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Shure Inc. (http://www.shure.com) is a company which is most famous for producing quality microphones, headsets and wireless mics. They have created two almost legendary dynamic microphone models which can be found just everywhere: SM57 for instruments and SM58 for vocals.

For their most popular microphones, especcially their live preformance microphones Shure has three different levels of product. The Performance Gear (or PG), the SM line and the Beta line. The SM line is Shures oldest line, many of the mics in that line have been being made for 20 years or more. Stand outs in that line include the SM57, SM58, SM87 and SM81. As time went on and materials and manufacturing techniques improved it became possible to produce better quality mics. This lead to the Beta line. Standouts in this line include the Beta58 and the Beta52. In the late 90s as more people were building home studios Shure decided to try and get in on the market and came out with their Performance Gear line for the budget concious. With one or two exeptions I think everything in this line is junk.

For the most part you can tell between the three lines at a glance. Once you develop some listening skills and have heard the various mics you'll probably be able to tell the difference by sound as well. The Performance Gear typically has a green ring around the head of the mic (Green and Gear both start with G as a reminder). The Beta mics typically have a Blue Band (Beta = Blue) and the SM gear typically has no band. This is good at a glance but if you want to be sure you should at least look at the name plate on the microphone. The bands have been known to snap, and the heads are often interchangable, so it is possible to make a PG58 look like a Beta58 at glance.

Some notables from Shure's line include

The 57s (PG57, SM57, and Beta57). Typically these are used for micing of brass insturments, and sometimes for the toms and snares of a drum kit. Some people like them for vocals, but I've never been very fond of them in that application.

The 58s (PG58, SM58, and Beta58). As I said before I consider the PG stuff junk. The SM58 is a great run of the mill microphone, you'll see a lot of them all over the place. Stands up to bumps and bruises well and still sounds good. The Beta58 is about as durable and sounds a fair bit better on people with richer voices as well as being capable in my opinion of cleaner sound at higher SPLs than the SM58.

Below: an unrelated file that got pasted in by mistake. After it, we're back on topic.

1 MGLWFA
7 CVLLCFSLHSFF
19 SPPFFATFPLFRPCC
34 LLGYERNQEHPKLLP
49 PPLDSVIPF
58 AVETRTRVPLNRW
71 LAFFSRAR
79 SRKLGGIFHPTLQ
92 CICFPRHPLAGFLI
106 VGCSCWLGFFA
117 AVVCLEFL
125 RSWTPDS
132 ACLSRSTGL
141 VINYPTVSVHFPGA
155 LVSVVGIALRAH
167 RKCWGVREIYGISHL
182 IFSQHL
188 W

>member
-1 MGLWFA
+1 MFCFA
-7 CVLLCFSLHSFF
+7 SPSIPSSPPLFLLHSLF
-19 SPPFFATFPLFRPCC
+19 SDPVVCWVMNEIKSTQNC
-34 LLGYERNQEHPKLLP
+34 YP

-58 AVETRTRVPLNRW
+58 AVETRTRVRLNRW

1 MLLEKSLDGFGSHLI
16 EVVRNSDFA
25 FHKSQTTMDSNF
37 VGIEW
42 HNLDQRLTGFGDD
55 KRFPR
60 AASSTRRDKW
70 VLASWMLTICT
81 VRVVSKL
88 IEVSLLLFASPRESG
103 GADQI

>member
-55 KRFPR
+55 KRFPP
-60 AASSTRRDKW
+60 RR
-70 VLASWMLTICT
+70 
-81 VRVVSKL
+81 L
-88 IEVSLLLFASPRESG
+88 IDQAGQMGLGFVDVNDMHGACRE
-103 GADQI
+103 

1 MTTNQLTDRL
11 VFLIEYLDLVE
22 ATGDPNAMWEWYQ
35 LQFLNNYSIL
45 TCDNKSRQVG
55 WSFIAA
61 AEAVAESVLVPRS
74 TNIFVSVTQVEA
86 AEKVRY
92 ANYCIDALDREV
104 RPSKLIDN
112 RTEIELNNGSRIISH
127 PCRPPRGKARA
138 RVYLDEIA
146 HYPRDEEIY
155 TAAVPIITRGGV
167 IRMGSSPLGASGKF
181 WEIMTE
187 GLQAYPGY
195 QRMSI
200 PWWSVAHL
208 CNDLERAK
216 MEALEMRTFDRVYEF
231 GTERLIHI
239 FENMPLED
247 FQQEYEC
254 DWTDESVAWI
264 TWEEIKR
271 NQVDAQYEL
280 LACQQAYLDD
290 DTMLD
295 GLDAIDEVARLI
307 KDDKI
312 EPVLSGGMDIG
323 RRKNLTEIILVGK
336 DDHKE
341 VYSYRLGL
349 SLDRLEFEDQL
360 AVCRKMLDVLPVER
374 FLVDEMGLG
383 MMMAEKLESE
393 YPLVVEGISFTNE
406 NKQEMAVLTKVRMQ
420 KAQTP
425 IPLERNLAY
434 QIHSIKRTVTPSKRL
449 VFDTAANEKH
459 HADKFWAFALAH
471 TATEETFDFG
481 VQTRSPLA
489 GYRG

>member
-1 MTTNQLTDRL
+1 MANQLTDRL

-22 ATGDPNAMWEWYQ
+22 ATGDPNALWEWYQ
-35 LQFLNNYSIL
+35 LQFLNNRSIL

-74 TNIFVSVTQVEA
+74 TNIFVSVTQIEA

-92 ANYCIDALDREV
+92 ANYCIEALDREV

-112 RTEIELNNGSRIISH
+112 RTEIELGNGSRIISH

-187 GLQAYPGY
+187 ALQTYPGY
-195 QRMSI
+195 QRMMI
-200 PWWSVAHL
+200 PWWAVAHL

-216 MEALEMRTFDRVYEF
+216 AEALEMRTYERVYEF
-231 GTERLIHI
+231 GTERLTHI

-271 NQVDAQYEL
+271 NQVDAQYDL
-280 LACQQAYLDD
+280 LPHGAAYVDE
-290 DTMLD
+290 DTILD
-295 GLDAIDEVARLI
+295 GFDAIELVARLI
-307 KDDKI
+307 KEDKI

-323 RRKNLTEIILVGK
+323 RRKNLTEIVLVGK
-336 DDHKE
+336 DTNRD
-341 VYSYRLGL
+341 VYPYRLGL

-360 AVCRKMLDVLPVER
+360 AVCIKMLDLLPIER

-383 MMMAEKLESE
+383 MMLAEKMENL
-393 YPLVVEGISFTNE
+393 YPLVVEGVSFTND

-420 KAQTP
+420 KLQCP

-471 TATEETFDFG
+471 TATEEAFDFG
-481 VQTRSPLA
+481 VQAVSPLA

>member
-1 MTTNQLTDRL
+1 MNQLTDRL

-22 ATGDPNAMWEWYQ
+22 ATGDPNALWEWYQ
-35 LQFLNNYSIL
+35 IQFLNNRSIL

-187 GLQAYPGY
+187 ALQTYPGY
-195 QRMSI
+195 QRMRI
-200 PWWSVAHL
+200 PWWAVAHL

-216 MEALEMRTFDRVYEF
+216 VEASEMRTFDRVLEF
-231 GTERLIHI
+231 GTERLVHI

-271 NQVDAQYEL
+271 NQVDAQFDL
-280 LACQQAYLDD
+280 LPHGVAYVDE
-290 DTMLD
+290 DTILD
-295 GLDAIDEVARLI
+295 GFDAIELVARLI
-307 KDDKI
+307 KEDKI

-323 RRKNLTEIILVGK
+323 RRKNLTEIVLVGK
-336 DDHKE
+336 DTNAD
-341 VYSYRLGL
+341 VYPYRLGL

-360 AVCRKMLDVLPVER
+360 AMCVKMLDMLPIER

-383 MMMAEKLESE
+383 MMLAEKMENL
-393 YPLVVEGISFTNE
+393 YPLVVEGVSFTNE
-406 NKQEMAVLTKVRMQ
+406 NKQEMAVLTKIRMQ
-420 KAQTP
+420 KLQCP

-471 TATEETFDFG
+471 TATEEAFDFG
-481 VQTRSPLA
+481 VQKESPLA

The 81s (PG81, SM81). There is not to my knowledge a Beta version of this mic. The SM81 is generally used a lot for micing woodwinds, as well as the overheads on drum kits.

Shure is also famed for its phono cartridges, which have an ardent following. The company was the first to introduce a stereo cartridge in 1958.

There have been many, many devices designed to take the analog scratch in a vinyl platter and convert it into music, but Shure is among the few names that ring through the history of audiophile endeavor. In a day where you can almost find a CD player in a box of Cracker Jack, people still routinely shell out several hundred dollars for Shure's version of a needle in a paper cup.

The Shure V15 Series of record pickups are a testament to developing design in pursuit of analog reproductive perfection. Since the line was introduced, V15 series phono cartridges have always stood among the best of what was commercially available. Groove-hugging stylus shapes, stong and lightweight cantilevers, superior tracking, and a tiny brush for vibration dampening are notable V15 features. The current version, the V15VxMR, has a highly-polished elliptical diamond stylus with a front radius of 0.003 in. and a side radius of 0.00015 in. It has a tracking force of only one gram.

As long as there is a demand for quality analog music reproduction, there will always be a place for Shure phono cartridges.

mkb reminded me to point out that Shure also makes cartridges for turntablists (turntable artists like mixers, scratchers, and DJs.) These have rounder styli for back-cueing (spinning the record backwards to find the right spot to begin or just to make an interesting sound) and a more robust cantilever and construction to handle the heavy useage.

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